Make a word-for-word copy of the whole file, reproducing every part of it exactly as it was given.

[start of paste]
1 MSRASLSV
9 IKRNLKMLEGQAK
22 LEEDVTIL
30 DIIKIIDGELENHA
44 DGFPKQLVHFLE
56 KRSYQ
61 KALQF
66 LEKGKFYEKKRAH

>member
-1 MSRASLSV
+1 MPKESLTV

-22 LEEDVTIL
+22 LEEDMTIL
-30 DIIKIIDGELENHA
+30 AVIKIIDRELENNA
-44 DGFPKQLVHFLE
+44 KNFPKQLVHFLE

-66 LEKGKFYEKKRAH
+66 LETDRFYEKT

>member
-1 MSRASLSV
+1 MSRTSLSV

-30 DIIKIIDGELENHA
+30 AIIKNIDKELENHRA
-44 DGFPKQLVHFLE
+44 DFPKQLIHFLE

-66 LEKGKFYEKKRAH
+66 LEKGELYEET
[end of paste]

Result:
1 MSRASLSV
9 IKRNLKMLEGQAK
22 LEEDVTIL
30 DIIKIIDGELENHA
44 DGFPKQLVHFLE
56 KRSYQ
61 KALQF
66 LEKGKFYEKKRAH

>member
-1 MSRASLSV
+1 MPKESLTV

-22 LEEDVTIL
+22 LEEDMTIL
-30 DIIKIIDGELENHA
+30 AVIKIIDRELENNA
-44 DGFPKQLVHFLE
+44 KNFPKQLVHFLE

-66 LEKGKFYEKKRAH
+66 LETDRFYEKT

>member
-1 MSRASLSV
+1 MSRTSLSV

-30 DIIKIIDGELENHA
+30 AIIKNIDKELENHRA
-44 DGFPKQLVHFLE
+44 DFPKQLIHFLE

-66 LEKGKFYEKKRAH
+66 LEKGELYEET